Greece: From Burning to a Green Future

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Fires in Rhodes, Greece, July 19, 2023. Red depicts the fires at the edge of a gigantic cloud of smoke. NASA Earth Observatory. Lauren Dauphin using Landsat data from the US Geological Survey.

The enemies of Greece, local developers, and foreign agents, use fire as a weapon. Greece after the destructive fires of 2007 and 2009 did not have the dangerous luxury of business as usual. Yet the deplorable and humiliating conditions of foreign debt since 2010 crippled the country. The European Union and America’s International Monetary Fund demanded obedience to a starving diet of working for the profit of the lenders. Necessities like firefighting technologies were ignored.

The result more fierce fires engulfed Greece in 2023. In late July 2023, fires spread all over the country. “Relentless wildfires in Greece are forcing tens of thousands of people to evacuate from the islands of Rhodes and Corfu [Kerkyra].”[1] Theophanis Skembris, deputy mayor of northern Kerkyra, told the BBC that arsonists were responsible for the fires.[2]

A green future is still possible for Greece

Greece will have a secure future by becoming a green country. Put an end and ditch industrialized versions of farming while renovating ancient traditional ways of raising food in the country’s thousands of villages. Rapidly invest in green energy by manufacturing solar panels for the roof of every house, building, parking lot, church, school — all over Greece.

Manufacture electric cars, but, above all, electric buses and trams and trains going everywhere in the country. Such a rapid transition to a livable future would be in accord with its ancient traditions of protecting human health and venerating nature. This would demand a gentle footprint on its devastated landscape. Abolishing hunting, giving a chance to wildlife to recoup, is a top priority. In addition, forests are essential in a green Greece. They produce oxygen and sequester greenhouse gases like carbon dioxide; they are also nurseries of life. Pay citizens living near forests to become forest guardians, protecting them from fires, loggers, and developers or, as the Greeks call them, “real estate eaters.”

The Greek government has also to deport all illegal immigrants, especially those who are Moslem who may be working for Turkey tasked to cause as much destruction on the country as they can. Fires are their secret weapon. Greece has to fund a fire prevention infrastructure that would complement citizen initiatives.

Keep rural people in their villages, helping them to grow food and take care of their flocks. However, nothing will ultimately matter if the Greeks fail to assume responsibility for nature, which was divine among their ancient ancestors. This fountain of ecological consciousness is part of Greek culture, the gods, the myths, the writings of the ancient Greeks.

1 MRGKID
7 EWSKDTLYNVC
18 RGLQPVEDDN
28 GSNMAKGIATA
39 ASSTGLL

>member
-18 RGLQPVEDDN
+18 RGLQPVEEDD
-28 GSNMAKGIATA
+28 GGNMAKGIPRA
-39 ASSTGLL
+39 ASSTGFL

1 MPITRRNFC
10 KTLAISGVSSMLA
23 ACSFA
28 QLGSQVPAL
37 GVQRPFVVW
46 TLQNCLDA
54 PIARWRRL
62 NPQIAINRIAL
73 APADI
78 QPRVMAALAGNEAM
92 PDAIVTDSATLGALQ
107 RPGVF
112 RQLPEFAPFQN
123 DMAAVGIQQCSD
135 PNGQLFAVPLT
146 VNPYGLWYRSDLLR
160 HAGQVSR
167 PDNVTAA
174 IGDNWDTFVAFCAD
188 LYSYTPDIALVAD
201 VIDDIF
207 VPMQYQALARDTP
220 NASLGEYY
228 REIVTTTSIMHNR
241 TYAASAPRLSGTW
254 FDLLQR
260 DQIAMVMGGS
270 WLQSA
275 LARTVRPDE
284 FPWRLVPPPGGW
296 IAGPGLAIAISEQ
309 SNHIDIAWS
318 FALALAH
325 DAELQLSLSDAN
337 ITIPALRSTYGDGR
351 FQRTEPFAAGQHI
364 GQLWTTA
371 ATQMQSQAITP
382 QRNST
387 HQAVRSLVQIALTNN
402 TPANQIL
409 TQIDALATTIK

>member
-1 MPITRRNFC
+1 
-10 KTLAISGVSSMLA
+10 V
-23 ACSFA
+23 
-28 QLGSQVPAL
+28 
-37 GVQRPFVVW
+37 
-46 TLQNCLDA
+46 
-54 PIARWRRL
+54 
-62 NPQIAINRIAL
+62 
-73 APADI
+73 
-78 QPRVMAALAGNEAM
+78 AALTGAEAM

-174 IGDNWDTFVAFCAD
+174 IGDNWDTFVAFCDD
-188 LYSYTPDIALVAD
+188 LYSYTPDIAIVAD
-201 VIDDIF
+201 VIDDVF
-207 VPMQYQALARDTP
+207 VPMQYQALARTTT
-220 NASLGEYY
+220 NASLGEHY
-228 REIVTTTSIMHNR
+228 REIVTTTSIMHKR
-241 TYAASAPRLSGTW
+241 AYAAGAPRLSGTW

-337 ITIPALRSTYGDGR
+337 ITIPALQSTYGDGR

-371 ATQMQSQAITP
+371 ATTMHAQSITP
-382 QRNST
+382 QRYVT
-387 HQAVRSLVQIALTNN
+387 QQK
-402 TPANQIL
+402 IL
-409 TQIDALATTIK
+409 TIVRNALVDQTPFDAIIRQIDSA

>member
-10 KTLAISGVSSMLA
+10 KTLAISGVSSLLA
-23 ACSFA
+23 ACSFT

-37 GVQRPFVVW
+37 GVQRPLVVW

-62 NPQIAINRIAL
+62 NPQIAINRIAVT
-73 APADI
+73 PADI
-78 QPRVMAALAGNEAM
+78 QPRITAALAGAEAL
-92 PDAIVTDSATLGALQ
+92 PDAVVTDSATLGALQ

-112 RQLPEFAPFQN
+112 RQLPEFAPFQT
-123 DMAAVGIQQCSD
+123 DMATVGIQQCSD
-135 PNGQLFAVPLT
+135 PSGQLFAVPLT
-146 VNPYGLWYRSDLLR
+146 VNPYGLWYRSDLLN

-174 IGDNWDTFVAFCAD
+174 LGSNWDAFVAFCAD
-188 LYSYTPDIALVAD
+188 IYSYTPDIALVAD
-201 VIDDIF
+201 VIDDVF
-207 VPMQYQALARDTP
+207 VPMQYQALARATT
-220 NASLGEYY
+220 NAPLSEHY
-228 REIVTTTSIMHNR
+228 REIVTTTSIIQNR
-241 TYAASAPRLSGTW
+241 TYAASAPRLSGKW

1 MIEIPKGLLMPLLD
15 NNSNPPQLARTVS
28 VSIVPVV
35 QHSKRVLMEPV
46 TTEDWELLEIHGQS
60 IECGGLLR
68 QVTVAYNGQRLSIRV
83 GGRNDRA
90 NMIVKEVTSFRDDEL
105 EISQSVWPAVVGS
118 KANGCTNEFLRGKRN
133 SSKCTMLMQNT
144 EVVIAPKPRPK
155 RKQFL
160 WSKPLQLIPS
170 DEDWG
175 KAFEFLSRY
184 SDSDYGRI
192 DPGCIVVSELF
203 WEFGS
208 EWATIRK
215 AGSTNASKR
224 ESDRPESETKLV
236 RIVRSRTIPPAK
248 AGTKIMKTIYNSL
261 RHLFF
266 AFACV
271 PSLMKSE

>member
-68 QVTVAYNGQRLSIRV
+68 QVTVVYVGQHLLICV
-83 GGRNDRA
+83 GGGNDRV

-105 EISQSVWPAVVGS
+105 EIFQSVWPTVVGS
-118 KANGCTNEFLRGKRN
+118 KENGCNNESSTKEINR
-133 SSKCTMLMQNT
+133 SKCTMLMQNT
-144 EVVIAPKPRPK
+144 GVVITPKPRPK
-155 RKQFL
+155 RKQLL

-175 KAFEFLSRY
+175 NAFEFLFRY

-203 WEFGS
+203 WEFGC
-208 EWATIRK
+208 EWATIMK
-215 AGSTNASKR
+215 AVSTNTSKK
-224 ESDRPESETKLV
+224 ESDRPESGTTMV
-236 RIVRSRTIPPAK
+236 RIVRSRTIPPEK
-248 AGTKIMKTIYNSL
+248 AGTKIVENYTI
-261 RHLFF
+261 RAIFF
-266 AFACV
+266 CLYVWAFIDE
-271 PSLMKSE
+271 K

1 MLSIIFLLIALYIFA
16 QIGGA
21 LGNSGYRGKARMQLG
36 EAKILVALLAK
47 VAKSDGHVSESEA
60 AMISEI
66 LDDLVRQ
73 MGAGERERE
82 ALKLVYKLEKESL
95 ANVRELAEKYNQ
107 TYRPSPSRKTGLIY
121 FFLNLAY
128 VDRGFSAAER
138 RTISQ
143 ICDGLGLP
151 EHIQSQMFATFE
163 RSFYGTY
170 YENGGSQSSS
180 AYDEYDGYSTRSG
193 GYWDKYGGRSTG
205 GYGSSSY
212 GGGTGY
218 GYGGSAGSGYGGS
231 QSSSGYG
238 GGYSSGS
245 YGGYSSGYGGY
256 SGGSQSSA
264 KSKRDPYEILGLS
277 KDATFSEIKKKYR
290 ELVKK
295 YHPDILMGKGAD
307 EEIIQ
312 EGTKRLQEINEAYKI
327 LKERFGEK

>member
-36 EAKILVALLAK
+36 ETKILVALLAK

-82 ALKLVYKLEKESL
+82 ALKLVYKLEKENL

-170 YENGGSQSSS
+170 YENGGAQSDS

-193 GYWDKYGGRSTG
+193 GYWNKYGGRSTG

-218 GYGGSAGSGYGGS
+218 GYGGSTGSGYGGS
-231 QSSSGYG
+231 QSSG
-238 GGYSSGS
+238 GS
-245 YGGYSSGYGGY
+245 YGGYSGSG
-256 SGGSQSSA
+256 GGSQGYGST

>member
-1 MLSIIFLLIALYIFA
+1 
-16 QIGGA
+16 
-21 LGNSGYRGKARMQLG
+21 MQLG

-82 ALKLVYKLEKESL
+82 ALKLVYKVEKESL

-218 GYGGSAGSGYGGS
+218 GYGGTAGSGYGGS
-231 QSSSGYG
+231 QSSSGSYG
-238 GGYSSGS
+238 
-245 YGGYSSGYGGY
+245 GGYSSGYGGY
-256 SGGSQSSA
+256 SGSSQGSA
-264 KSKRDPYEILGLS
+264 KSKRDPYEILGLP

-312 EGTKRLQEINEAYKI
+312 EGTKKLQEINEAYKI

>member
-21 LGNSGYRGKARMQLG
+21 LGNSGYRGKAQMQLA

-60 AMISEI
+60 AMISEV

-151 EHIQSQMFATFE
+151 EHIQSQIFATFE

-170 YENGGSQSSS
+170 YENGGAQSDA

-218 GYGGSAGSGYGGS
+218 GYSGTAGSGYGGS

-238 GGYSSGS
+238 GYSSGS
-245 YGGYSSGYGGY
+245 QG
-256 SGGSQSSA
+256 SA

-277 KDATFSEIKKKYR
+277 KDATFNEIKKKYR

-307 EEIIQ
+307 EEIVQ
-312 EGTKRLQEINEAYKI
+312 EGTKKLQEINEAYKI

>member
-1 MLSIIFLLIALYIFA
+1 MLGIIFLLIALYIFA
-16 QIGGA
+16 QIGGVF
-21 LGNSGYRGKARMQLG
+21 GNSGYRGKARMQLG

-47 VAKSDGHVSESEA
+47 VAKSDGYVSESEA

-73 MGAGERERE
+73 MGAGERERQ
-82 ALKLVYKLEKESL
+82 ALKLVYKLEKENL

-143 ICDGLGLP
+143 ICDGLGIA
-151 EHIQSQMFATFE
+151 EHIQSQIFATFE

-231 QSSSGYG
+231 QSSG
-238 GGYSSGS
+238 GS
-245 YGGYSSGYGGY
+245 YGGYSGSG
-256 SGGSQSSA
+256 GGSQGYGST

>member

Divine ecological traditions

The epic poet Hesiod hymns the deathless gods while pleading with the peasants to work the land. He tells them to be just to each other in order to enjoy good harvests; their sheep weighed down with wool; the top of their oak trees teaming with acorns and the middle with honeybees: a vision of eudaimonia or living in joyful and friendly relations among citizens.

Goddess Artemis protected nature; Demeter was the goddess of wheat, Dionysos introduced the grapevine and sweet wine and Pan protected flocks. Aristaios, son of Apollo, took care of beekeeping, olive gathering, and cheesemaking. Athena gave the olive tree to the Athenians who named their city after her. She was the virgin daughter of Zeus, the supreme god among the Hellenes. Zeus was a weather god, the cloud-gatherer, the master of thunder and thunderbolts. Zeus preserved nature and life by sending rains to the Earth.

These gods were at the heart of Greek agrarian culture, which was at the heart of Hellenic culture. The Eleusinian mysteries, the Greeks’ most sacred celebration, honored the reunification of Demeter with her daughter Persephone as well as Dionysos, powerful gods all who blessed the sowing of crops.

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Plaque of the Eleusinian mysteries depicting the reunification of goddess Demeter with her daughter Persephone from Hades. Fourth century BCE. National Archaeological Museum, Athens. Photo George E. Koronaios. Wikipedia.

A desired Greek model

In addition, Greece is beautiful; attraction to nature being one of the country’s great assets. The Greek government should bring this nature and wisdom into the schools. Such an immersion in ecological wisdom and Greek studies would be certain to bear fruits of Hellenic solidarity, responsibility for each other, and love for wilderness and reverence for the natural world.

Who knows, such behavior might become the model for the transformation of Europe and the world. The raging temperatures of climate change demand no less.


1. Rachel Treisman, “Wildfires in Greece prompt massive evacuations,” NPR, July 24, 2023.

2. Ross McGuinness, “Greece: Wildfires on Corfu [Kerkyra] Started by arsonists,” Yahoo News, July 24, 2023.

Evaggelos Vallianatos is a historian and environmental strategist, who worked at the US Environmental Protection Agency for 25 years. He is the author of seven books, including the latest book, The Antikythera Mechanism.